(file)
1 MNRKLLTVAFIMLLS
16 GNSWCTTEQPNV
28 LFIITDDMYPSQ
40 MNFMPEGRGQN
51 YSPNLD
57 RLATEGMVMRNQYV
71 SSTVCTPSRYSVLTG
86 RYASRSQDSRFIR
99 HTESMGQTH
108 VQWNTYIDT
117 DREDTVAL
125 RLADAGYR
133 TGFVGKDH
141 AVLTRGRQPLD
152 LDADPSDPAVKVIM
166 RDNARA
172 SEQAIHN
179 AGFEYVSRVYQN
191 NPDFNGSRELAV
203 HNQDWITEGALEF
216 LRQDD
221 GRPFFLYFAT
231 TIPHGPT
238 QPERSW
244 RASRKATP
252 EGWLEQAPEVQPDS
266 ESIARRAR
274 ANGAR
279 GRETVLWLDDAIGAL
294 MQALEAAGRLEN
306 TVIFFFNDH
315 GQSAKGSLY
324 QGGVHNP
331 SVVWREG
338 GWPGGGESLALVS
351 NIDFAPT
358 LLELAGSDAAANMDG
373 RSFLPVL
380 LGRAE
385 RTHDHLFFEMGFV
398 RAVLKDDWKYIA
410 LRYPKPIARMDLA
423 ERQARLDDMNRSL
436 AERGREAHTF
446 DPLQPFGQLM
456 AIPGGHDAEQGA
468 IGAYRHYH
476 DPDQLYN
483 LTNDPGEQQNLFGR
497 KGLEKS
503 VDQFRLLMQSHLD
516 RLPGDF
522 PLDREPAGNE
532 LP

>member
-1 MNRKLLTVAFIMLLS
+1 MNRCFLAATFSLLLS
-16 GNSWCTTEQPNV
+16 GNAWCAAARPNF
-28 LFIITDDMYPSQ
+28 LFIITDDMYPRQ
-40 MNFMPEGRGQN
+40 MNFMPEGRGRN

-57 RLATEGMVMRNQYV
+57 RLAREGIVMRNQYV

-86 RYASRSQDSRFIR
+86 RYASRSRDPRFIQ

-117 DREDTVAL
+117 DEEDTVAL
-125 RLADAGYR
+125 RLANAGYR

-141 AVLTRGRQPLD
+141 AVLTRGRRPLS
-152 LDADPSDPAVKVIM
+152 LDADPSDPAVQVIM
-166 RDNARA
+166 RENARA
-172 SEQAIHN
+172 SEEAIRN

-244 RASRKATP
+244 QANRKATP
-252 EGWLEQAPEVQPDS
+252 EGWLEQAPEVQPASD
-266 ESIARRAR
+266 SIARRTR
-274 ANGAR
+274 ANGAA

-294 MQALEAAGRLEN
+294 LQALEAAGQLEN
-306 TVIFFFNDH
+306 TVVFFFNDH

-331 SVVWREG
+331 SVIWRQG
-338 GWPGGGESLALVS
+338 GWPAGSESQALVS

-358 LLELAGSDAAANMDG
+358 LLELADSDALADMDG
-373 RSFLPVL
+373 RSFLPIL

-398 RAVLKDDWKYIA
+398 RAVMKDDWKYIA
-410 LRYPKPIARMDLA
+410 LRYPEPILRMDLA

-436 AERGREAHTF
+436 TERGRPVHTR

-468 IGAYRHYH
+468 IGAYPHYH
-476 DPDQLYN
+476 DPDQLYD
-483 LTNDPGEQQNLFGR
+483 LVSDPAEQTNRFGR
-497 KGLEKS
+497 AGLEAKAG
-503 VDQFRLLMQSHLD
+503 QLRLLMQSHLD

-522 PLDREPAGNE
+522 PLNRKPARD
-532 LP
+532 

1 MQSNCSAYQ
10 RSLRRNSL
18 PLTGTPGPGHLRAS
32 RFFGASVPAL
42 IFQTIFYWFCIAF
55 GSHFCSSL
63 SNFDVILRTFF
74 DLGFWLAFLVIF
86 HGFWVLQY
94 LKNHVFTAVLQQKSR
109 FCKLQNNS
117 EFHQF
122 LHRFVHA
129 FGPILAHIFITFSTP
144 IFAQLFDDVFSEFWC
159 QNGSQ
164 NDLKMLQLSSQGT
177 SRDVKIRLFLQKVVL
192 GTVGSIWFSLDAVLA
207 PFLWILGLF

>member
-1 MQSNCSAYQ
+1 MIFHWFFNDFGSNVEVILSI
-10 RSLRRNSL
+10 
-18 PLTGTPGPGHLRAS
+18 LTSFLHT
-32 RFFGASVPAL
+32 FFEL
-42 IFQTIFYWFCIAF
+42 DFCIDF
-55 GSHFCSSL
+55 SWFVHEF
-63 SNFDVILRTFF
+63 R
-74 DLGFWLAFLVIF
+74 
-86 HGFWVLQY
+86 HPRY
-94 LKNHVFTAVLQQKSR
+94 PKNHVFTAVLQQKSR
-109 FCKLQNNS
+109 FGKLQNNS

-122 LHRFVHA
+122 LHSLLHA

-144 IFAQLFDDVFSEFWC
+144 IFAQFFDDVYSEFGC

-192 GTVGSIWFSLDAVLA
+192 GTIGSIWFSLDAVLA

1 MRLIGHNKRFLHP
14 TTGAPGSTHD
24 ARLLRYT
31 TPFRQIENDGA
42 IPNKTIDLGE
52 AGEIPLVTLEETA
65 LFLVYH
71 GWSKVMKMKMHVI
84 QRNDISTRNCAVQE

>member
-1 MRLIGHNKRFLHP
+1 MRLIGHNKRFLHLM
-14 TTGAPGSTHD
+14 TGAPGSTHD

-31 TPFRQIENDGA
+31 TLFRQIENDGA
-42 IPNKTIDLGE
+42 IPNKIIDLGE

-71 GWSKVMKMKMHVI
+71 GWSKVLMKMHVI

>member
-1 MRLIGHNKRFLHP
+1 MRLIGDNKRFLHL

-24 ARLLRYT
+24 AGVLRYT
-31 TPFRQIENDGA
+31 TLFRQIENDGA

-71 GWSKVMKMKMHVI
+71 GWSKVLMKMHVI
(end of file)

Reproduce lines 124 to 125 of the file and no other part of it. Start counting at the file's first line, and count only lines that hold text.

42 IFQTIFYWFCIAF
55 GSHFCSSL